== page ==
(e) heating the thickened wall area of the tube;
(f) positioning a mold having an elongated chamber cavity over the heated thickened wall area, the chamber cavity having a flattened portion extending between about 50% and about 80% of the maximum length of the cavity;
(g) internally pressurizing the tube to expand the heated thickened area of the tube against the internal wall of the mold cavity to thereby form a chamber in the tube; and
(h) removing the mold from the chamber to thereby provide an arc tube chamber intermediate open tubular end portions.
22. The method of claim 21 wherein the chamber cavity is symmetrical in at least one longitudinal cross-section.
23. The method of claim 22 wherein a symmetrical cross-section is perpendicular to an asymmetrical cross-section.
24. The method of claim 21 wherein the flattened portion of said mold cavity is positioned in the uppermost area of said mold cavity.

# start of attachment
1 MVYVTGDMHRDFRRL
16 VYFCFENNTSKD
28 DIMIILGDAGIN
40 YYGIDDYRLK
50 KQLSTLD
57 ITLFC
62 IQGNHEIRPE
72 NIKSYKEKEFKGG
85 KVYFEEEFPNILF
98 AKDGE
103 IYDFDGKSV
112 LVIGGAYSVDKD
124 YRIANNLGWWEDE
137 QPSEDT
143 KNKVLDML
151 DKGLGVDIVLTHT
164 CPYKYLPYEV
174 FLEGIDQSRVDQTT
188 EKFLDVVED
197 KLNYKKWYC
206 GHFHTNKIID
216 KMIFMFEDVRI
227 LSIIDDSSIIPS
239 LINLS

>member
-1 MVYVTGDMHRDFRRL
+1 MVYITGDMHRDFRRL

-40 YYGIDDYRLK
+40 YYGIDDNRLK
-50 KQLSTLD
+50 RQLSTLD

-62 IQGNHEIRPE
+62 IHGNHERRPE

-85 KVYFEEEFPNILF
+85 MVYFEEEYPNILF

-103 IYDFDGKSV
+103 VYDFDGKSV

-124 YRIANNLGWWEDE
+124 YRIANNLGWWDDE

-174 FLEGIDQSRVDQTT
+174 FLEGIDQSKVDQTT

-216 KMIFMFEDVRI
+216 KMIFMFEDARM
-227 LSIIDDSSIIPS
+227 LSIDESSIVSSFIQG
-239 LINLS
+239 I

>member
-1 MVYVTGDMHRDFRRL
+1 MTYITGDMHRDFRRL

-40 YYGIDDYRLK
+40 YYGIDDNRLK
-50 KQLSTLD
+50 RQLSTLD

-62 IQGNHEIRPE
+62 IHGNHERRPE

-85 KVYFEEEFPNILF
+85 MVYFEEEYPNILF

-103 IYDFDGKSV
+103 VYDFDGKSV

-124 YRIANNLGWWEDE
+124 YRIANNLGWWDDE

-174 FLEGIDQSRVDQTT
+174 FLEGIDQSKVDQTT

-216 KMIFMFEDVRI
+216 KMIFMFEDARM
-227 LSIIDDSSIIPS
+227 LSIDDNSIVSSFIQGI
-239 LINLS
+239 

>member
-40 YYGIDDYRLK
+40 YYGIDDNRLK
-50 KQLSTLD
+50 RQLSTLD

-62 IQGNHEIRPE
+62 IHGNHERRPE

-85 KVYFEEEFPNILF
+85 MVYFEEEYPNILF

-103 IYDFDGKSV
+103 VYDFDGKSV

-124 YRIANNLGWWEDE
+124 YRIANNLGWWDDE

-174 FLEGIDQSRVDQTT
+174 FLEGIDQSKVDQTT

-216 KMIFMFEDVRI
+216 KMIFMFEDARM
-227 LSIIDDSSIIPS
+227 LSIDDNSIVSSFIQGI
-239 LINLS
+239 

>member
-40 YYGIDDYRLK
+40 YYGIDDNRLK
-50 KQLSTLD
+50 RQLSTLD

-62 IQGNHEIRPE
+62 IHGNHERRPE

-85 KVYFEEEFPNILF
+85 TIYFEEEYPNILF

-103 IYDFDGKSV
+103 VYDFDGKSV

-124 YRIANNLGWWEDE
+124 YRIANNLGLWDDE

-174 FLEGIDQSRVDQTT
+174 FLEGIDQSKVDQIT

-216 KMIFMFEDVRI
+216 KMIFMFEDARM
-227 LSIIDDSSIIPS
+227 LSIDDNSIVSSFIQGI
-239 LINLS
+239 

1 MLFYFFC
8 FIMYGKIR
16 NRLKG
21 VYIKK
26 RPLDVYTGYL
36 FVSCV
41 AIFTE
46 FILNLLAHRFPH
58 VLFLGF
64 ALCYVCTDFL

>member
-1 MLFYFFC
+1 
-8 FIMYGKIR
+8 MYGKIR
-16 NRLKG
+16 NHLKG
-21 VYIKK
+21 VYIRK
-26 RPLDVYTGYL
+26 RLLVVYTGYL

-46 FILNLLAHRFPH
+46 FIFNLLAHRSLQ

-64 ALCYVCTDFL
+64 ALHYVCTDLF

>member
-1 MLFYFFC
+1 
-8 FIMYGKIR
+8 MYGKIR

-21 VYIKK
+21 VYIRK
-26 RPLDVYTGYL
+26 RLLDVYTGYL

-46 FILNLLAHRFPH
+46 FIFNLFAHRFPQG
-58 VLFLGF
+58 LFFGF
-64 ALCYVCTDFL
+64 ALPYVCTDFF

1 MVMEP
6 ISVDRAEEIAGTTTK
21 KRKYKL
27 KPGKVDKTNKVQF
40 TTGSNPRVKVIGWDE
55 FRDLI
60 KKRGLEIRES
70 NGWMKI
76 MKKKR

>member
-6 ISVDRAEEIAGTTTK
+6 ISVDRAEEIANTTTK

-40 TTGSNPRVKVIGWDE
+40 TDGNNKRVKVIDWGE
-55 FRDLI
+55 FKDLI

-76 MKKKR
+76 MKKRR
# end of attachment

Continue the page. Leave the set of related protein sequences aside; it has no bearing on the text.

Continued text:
25. The method of claim 21 wherein the flattened portion of said mold cavity is positioned in the lowermost area of said mold cavity.
26. The method of claim 21 wherein the mold is split in two portions.
27. The method of claim 26 wherein only one portion of the mold defines the flattened portion of the mold cavity.
28. A mold for forming an elongated bulbous chamber intermediate tubular end portions in an arc tube, said mold having a surface defining a cavity for molding a canoe-shaped portion of the chamber.
29. The mold of claim 28, being symmetrical in at least one longitudinal cross-section.
30. The mold of claim 29 wherein a symmetrical longitudinal cross-section is perpendicular to an asymmetrical longitudinal cross-section.
31. The mold of claim 28 wherein said surface includes a flattened portion.
32. The method of claim 31 wherein the flattened portion is slightly v-shaped across the width of the cavity.
33. The mold of claim 28 wherein the flattened portion is slightly arcuate across the width of the cavity.
34. A method of making an arc tube having a bulbous chamber disposed between tubular end portions comprising the steps of:
providing a tube of vitreous material; and